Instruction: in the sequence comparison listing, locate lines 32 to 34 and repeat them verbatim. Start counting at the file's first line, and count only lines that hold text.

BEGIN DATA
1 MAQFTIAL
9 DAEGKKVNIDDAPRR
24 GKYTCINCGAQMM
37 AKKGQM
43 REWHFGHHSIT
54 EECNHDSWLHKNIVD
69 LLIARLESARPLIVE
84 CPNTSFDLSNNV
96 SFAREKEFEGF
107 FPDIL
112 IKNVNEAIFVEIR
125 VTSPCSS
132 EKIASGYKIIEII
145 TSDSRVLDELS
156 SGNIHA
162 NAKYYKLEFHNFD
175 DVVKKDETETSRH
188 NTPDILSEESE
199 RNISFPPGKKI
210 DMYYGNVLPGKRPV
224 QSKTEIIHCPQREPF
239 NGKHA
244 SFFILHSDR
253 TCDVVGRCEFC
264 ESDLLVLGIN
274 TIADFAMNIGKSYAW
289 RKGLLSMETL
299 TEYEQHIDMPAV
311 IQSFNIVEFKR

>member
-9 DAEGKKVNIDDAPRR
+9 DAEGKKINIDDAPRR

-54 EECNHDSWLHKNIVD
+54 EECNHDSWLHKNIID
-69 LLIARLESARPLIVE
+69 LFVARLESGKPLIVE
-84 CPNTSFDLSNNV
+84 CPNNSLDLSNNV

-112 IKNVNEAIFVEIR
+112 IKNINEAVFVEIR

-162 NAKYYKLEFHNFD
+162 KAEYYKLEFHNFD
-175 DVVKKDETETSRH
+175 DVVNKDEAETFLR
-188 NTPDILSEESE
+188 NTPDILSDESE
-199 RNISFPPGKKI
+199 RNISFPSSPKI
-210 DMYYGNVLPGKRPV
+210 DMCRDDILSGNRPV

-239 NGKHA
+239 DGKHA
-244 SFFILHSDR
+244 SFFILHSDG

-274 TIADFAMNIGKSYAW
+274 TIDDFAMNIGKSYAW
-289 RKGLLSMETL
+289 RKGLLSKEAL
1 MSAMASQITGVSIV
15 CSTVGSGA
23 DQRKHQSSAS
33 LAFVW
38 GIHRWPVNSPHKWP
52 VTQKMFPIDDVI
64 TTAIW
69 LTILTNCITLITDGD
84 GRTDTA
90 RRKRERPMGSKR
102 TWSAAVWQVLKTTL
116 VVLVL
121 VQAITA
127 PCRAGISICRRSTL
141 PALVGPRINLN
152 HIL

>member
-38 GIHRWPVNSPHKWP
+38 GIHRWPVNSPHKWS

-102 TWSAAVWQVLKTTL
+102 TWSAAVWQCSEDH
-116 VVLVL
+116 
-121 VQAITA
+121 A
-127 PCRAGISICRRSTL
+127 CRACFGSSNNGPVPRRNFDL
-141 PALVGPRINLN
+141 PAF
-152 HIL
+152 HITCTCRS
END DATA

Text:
+9 DAEGKKINIDDAPRR

-54 EECNHDSWLHKNIVD
+54 EECNHDSWLHKNIID